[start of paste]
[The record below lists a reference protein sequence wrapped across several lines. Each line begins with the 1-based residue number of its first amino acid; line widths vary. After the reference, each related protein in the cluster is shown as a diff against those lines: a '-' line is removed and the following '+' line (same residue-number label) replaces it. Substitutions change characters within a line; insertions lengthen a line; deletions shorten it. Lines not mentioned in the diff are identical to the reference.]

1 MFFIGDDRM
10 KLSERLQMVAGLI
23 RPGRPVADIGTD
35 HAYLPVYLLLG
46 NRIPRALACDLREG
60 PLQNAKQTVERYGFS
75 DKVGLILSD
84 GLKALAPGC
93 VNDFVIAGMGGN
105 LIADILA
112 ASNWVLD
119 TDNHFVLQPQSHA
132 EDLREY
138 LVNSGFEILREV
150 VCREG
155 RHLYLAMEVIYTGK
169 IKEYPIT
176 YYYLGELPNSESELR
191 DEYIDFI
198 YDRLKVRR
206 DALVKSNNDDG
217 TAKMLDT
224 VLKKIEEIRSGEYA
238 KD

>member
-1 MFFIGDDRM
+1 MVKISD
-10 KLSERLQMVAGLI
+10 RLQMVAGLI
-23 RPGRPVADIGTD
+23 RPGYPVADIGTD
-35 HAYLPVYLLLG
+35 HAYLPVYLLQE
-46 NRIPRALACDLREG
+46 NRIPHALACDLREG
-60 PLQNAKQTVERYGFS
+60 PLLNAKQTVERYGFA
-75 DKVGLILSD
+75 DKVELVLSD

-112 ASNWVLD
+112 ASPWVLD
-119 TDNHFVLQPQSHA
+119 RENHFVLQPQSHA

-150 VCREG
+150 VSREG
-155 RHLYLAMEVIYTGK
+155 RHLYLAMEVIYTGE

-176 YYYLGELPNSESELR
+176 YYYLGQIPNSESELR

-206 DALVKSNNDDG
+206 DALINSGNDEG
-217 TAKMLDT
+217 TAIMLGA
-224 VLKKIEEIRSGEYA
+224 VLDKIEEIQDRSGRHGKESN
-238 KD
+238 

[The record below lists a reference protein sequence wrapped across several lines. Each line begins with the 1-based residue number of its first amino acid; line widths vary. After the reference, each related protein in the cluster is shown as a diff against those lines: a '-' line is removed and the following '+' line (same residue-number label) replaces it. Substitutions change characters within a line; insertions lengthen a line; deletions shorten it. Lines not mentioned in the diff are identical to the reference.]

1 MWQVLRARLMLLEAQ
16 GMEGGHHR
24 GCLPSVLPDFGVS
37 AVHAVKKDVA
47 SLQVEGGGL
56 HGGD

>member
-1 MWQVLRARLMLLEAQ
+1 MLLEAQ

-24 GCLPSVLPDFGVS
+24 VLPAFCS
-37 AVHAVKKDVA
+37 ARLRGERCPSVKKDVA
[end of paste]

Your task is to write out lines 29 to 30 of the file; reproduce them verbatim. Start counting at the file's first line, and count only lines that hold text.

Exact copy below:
-10 KLSERLQMVAGLI
+10 RLQMVAGLI